5 Keys to Taking Care of Your Teeth During Pregnancy

It's crucial to protect your teeth during pregnancy to avoid complications. We'll tell you the 5 basic ways to care for your oral health care when you're expecting.
5 Keys to Taking Care of Your Teeth During Pregnancy

Last update: 11 October, 2022

Every pregnant woman should pay attention to her health to avoid complications and for the baby to develop healthily. Taking care of your teeth during pregnancy is one more aspect to take into account in order to avoid problems during pregnancy.

The normal changes that occur during pregnancy increase the risk of suffering oral cavity conditions, such as cavities and gingivitis. Good oral health not only prevents discomfort and complications in the mother’s mouth but also reduces the risk of premature birth or low birth weight in babies.

Visiting the dentist regularly and having oral hygiene habits in your daily routine will help keep your mouth healthy. Here are some useful tips for taking care of your teeth during pregnancy.

5 keys to taking care of your teeth during pregnancy

A dentist working on a pregnant woman's teeth.

1. Inform the dentist about your pregnancy

When a pregnant woman goes to the dentist, she should inform the dentist about her condition. There are some practices that are best avoided and procedures that are preferred in certain trimesters of pregnancy.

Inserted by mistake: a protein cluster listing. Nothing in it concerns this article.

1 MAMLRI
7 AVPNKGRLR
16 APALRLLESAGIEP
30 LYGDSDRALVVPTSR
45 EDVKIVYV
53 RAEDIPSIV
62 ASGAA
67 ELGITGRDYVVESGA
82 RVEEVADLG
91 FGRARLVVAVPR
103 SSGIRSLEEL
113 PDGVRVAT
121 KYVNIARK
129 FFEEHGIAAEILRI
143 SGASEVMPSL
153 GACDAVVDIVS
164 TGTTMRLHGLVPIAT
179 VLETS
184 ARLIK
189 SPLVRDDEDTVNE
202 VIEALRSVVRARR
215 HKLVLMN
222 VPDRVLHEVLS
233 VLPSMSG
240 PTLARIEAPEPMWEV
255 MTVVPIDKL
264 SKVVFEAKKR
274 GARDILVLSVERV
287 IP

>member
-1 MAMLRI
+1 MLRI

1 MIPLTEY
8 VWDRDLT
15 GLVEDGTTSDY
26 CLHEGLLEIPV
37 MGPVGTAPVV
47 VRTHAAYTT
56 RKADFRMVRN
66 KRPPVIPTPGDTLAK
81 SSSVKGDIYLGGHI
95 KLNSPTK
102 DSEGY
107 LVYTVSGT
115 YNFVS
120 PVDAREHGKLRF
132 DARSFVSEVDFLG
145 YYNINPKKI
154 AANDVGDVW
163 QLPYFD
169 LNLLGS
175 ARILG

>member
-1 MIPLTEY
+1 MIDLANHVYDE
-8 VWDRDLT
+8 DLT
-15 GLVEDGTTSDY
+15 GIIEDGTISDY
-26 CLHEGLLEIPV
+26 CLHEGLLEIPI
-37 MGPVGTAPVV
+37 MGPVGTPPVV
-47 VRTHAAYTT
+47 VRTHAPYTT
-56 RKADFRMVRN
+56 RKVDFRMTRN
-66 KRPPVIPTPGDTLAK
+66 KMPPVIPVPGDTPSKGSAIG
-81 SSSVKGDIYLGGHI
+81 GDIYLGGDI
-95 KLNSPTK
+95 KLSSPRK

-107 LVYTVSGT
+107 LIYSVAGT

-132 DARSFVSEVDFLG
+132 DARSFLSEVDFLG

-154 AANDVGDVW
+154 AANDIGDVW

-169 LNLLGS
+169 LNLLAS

During the consultation, the professional performs a complete oral examination. Depending on the particularities of the clinical case, the dentist advises the patient on the necessary treatments and the best time to perform them. The dentist also gives advice on oral health care during pregnancy.

2. Perform quarterly check-ups to take care of teeth during pregnancy

Every pregnant woman should have a dental check-up every 3 months. This is an effective way to take care of your teeth during pregnancy, as check-ups allow any problems to be detected early.

Hormonal changes can cause gum inflammation; the gums become red, swollen, and painful. The dentist detects this problem and treats it.

In addition, during these consultations, the professional performs cleanings and fluoride topications that help maintain the health of the mouth. They’ll give valuable information about the care of the teeth at home and advice about the oral cavity of the unborn baby.

Beyond the scheduled check-ups every trimester, it’s vital to consult immediately in the case of emergencies, pain, or infection. These situations put the fetus at risk and increase stress on the mother, potentially causing contractions or premature labor.

3. Pay attention to dental hygiene

Dental brushing is essential to taking care of your teeth during pregnancy. It should be done 3 times a day for 3 minutes and with a soft bristle brush.

Attention should be paid to cleaning all sides of the teeth, as well as the gums and tongue. Oral hygiene should be complemented with the use of dental floss once a day to reach the areas between teeth, where the toothbrush can’t reach.

The use of fluoride toothpastes is also convenient, as they provide protection to tooth enamel and help prevent cavities. Mouthwashes may be indicated by the dentist, especially to relieve inflamed gums.